This past year FAMU’s own Associate Professor of Journalism Dr. Jeff Wilkinson and former Visiting Instructor Angeline Taylor were published in Journalism and Mass Communication Educator. The article also featured another co-author, William R. Davie, from the University of Louisiana at Lafayette. Their article, “Journalism Education in Black and White: A 50-Year Journey Toward Diversity,” was published in November 2020.
Throughout the article, they discuss several years of history, including the early education of journalism as well as the problems African Americans faced within the field. They made sure to highlight the shift of journalism education, while also explaining the history of the first journalism program for an HBCU at Lincoln University. Lincoln University became the first Journalism program at an HBCU in 1942 because Lucille Bluford was denied entry to the University of Missouri. They even discussed how FAMU became the first HBCU journalism program to be accredited by the Accrediting Council for Education in Journalism and Mass Communications (ACEJMC).
They were published in the journal’s special 75th edition as they discussed the history of journalism education through the eyes of Historically Black Colleges and Universities as well as Predominately White Institutions.
“The article is relevant because we are all the products of history, and if we know where we used to be, we can understand where we are today, and it will also give us a pretty good idea of where we are going to be tomorrow,” Wilkinson said.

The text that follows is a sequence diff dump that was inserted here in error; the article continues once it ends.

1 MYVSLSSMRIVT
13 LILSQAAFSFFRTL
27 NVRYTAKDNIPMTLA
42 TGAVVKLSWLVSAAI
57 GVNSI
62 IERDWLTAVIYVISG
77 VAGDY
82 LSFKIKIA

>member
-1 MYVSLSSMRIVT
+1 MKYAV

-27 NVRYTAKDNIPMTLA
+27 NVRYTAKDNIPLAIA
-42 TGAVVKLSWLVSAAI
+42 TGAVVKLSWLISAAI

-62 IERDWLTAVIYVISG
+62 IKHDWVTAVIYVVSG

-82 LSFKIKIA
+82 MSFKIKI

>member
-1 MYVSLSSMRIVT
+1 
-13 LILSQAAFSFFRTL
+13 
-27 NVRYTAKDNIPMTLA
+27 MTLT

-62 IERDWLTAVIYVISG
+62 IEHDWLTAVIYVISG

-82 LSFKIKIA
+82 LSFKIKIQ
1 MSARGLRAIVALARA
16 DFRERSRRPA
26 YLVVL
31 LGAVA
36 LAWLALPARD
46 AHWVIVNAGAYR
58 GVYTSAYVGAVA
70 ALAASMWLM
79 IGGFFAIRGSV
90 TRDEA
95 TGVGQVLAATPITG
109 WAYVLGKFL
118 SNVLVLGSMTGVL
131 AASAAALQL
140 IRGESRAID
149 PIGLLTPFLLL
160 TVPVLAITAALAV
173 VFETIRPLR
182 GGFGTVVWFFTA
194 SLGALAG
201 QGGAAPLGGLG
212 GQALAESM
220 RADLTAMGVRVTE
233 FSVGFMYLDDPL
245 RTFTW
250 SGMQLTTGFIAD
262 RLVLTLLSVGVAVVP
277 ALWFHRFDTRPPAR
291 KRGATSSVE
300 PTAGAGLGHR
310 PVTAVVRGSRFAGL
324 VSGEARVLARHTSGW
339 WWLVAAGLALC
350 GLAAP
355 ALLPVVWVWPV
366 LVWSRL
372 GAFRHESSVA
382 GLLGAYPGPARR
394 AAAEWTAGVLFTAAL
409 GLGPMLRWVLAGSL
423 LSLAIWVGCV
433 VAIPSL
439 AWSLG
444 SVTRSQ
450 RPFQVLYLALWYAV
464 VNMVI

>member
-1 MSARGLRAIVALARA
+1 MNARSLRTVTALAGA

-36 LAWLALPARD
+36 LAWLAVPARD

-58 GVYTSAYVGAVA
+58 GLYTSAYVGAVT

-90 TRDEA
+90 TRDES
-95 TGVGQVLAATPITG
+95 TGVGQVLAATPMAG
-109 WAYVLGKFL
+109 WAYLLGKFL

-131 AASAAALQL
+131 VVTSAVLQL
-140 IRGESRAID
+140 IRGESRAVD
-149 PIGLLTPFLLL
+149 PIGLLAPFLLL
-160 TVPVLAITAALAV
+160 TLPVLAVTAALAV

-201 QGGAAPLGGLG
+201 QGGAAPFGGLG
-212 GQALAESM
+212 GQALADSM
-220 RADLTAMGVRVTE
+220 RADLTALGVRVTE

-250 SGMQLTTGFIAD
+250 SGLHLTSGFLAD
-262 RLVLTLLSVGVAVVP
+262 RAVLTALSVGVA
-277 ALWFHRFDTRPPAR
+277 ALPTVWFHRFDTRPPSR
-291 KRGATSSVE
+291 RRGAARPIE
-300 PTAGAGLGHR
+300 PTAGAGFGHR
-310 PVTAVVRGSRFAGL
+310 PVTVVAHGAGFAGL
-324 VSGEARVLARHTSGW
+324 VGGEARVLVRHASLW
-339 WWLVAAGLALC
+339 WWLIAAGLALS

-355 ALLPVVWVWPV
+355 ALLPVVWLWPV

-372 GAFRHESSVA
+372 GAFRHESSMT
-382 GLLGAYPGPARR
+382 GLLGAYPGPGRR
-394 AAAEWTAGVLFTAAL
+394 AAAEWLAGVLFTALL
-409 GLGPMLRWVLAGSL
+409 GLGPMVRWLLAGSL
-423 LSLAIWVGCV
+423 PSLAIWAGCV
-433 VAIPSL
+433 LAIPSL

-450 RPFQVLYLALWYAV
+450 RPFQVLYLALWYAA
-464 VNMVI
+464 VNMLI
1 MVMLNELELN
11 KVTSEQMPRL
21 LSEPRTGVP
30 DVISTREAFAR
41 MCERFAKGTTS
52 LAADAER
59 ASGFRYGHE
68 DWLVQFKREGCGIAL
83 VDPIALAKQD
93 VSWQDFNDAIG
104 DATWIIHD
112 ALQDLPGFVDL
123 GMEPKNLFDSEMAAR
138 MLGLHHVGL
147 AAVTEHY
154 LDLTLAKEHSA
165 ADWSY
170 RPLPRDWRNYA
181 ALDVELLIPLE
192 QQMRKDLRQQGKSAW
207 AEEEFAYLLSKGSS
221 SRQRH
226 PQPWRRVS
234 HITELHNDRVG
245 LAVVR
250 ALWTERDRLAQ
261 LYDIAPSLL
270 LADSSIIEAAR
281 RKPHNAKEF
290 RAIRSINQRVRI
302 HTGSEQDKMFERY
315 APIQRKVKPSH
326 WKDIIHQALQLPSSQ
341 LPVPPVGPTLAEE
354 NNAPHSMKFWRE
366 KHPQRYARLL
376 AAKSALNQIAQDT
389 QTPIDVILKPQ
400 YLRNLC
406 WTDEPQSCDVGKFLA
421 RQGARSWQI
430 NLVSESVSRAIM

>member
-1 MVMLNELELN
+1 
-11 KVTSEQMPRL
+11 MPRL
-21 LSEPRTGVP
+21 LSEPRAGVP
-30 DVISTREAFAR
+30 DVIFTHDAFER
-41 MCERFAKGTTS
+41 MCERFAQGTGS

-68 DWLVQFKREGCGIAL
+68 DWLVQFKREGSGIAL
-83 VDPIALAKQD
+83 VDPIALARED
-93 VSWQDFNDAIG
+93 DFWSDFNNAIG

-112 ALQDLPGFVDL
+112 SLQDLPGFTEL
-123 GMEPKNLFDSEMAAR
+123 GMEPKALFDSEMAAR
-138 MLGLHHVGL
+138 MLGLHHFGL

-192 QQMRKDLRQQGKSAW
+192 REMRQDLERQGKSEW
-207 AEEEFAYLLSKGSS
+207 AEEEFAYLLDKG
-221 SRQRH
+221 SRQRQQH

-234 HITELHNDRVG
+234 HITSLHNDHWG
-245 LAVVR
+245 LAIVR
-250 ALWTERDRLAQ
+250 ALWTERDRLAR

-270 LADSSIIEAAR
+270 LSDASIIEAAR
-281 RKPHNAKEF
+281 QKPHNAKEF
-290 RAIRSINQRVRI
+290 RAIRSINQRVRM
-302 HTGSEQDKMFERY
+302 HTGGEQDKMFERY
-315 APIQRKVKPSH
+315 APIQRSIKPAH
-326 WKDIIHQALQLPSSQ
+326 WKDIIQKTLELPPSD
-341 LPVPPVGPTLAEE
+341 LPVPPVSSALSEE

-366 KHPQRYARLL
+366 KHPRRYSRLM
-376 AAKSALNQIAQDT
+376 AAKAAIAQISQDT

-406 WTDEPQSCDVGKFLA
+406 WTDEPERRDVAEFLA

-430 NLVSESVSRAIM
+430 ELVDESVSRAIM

Journalism and Mass Communication Educator is a peer-reviewed journal that covers the field of journalism and media studies. The journal was created in 1958 and uses its platform to educate journalists on the accomplishments and conflicts within the field. Since the journal’s beginning as a newsletter in 1944, it has strived at times to address conflicts due to race, gender and diversity.
Throughout the article, Taylor and Wilkinson wanted to highlight the history of journalism education and how far we have come in creating award-winning programs across the country. By highlighting the accomplishments of HBCUs, they showcased history dating back to the 20th century.
“I believe the field of journalism is changing due in large part to the Internet and readers who seek to get their news more from social media than newspapers, broadcast news or magazines,” Taylor said.
With all the history that was originally included in the article, the paper was over 10,000 words, which called for some revisions. Wilkinson said they strived to include as much information as they could about key events regarding the African American press. Journalism education is important, and the more we push, the more change will come no matter how slow the process, Wilkinson said.
He said that through a wealth of knowledge from Taylor, they were able to demonstrate the history of journalism education while giving viewpoints from both HBCUs and PWIs. She wanted to show that regardless of the changes that comes within journalism, the mission remains the same. “The heart of journalism will always be well-written, thought provoking stories that hit at the pulse of a community or its people,” Taylor said.